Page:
His sometimes low-key yet firm management style has worked wonders with TCS. Can he do the same, while cleaning up after the Mistry affair, with Tata Sons?
New Delhi: In 2008, shortly before TCS boss S. Ramadorai was set to step down, the buzz in Mumbai was that the ‘TCS’ acronym didn’t stand for ‘Tata Consultancy Services’. It stood, people outside and inside the company jokingly insisted, for ‘Take Chandra Seriously’.
Chandra, or N. Chandrasekaran, is, of course, the man of the hour. In 2009 he succeeded Ramadorai to become head of the Tata empire’s IT division and on Thursday, 20 years after he first joined the Tata Group, was appointed as the new chairman of holding firm Tata Sons.
Chandrasekaran’s appointment comes after a gruelling and publicly embarrassing four-month period for the Tata Group. In October, the previous chairman Cyrus Mistry was shunted out surprisingly, leading to a bitter public spat. Mistry’s statements after his ouster accused the Tata Group, once viewed as the paragon of corporate governance and old-fashioned business values, of making him a “lame-duck chairman”. The Tata Group, in return, slammed Mistry saying that his firing was due to a clash of “culture” and “ethos”.
If it’s culture and ethos that Ratan Tata is looking for, however, that may be defined, there are very few who will disagree that the most suitable candidate is Chandrasekharan. While he may be the first non-Parsi head of the Tata empire, he is the quintessential company man. Graduating from Trichy’s Regional Engineering College (now National Institute of Technology), his first job straight out of school was at TCS, which he joined in early 1987.
His early working years mirrored that of a classic TCS employee at the time. He started off at the company headquarters in Mumbai, then after a while he began touring the company’s global operations. After doing short stints in Stockholm, London and California, Chandrasekharan settled down in the US in 1993, where he built a new team from scratch.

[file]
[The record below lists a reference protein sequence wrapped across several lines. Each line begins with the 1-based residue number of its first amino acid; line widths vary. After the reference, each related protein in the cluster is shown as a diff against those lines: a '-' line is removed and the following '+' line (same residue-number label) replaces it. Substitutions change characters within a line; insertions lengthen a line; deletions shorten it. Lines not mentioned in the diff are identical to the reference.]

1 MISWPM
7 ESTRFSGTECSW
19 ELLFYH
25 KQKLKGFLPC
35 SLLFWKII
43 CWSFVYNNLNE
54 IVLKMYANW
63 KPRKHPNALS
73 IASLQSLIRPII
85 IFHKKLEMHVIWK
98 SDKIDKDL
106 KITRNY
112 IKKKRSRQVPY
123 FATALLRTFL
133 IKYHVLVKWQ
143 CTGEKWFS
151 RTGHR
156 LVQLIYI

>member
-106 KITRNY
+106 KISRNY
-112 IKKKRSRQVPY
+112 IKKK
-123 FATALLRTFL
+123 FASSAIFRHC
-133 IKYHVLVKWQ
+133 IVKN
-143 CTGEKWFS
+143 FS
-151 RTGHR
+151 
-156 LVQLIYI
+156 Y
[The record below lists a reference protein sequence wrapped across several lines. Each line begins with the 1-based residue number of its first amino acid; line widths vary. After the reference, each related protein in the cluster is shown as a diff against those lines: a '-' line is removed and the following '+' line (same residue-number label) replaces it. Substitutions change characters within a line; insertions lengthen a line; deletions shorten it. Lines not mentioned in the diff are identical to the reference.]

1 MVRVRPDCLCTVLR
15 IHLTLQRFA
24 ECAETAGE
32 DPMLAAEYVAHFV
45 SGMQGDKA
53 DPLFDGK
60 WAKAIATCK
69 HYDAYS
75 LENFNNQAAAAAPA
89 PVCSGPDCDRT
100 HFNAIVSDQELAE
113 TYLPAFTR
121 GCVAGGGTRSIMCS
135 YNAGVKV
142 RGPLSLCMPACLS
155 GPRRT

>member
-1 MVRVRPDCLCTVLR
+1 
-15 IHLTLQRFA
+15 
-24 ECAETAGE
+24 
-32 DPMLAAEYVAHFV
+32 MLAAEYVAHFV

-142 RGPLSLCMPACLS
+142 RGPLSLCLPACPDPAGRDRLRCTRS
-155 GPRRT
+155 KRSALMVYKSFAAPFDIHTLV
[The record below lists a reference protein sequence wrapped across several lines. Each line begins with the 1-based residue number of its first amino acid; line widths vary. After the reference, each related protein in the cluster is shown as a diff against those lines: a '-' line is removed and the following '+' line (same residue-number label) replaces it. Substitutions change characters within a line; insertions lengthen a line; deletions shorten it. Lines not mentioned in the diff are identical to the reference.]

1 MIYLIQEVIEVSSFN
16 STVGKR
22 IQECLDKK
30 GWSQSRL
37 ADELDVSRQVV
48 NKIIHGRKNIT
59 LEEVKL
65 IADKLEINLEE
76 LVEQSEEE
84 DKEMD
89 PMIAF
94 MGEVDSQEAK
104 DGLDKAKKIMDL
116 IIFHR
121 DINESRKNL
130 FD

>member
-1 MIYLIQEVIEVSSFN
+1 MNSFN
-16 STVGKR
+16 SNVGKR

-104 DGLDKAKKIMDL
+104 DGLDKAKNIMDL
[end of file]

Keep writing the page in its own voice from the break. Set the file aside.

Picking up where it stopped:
Four years later, with experience in industries ranging from banking and telecom and markets as diverse as Australia and Eastern Europe, he returned home in 1997. For the next two years, he worked under Ramadorai as the CEO’s executive assistant. Company executives, and even Ramadorai, would later say that he was marked at the time, along with a handful of his peers, as future CEO material.
From 1999 onwards, it was a quick series of milestones: By 2005, he was the head of global sales and operations and in 2007 he was named to the company board and made chief operations officer.
Comparisons between Chandrasekaran and Mistry are inevitable; some valid and others less so. While Mistry’s association with the Tata Group has always been top-down, first as part of his family’s historical relationship with the conglomerate and then later as a board member of various Tata group companies, Chandrasekaran has simply known no other life.
Chandrasekharan’s life as a company man shows. While he prefers to drive a black Mercedes, a yellow Nano also occupies a place in his parking garage. Chandrasekaran’s background is also different from say, his contemporaries over at Infosys. Most of Infosys’ co-founders come from India’s IITs; Chandra from a NIT. Other stalwarts in India’s IT industry often dive into management books; Chandra on the other hand never attended management school nor does he reportedly ever read much of the classic 1990s MBA literature.
At NIT Trichy, Chandra at the time did his masters in computers application and not engineering, which was seen as a ‘lesser degree’. This lack of supposed pedigree, however, doesn’t bother him. “The person who hired me [at TCS] said ‘you are the test case. If you do well then we will hire more MCAs’,” Chandra told Forbes in a 2011 interview.